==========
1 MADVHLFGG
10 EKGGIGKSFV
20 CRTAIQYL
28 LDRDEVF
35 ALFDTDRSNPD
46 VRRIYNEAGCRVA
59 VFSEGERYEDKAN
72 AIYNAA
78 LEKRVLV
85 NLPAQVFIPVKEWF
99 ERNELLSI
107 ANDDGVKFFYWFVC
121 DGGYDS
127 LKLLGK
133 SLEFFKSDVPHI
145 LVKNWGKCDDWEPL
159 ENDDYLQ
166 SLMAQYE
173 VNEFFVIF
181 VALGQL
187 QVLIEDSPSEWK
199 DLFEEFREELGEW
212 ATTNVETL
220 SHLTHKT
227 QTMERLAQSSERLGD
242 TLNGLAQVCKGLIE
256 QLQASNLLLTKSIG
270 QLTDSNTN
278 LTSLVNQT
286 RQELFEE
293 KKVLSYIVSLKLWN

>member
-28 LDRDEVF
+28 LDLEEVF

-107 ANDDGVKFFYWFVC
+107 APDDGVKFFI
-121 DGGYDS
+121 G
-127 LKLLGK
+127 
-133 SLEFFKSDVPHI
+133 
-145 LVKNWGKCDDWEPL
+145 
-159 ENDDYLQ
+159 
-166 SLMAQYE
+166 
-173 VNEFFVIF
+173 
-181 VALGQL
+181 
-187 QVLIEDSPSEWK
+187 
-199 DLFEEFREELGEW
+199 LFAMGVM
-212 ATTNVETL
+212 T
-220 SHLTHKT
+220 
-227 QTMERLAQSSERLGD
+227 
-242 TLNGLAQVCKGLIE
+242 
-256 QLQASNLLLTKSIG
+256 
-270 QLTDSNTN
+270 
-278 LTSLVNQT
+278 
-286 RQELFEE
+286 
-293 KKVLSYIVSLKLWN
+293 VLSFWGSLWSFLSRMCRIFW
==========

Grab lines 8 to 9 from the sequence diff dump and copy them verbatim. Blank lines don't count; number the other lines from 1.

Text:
72 AIYNAA
78 LEKRVLV